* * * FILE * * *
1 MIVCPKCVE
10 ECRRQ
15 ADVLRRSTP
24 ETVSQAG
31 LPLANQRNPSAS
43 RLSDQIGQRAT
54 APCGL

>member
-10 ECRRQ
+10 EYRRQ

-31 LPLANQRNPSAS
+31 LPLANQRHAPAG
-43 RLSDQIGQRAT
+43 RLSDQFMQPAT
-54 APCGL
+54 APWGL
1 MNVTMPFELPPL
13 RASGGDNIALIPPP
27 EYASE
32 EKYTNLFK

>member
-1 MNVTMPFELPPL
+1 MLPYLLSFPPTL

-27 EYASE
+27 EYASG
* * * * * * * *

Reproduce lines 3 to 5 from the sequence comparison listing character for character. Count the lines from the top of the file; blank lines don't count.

15 ADVLRRSTP
24 ETVSQAG
31 LPLANQRNPSAS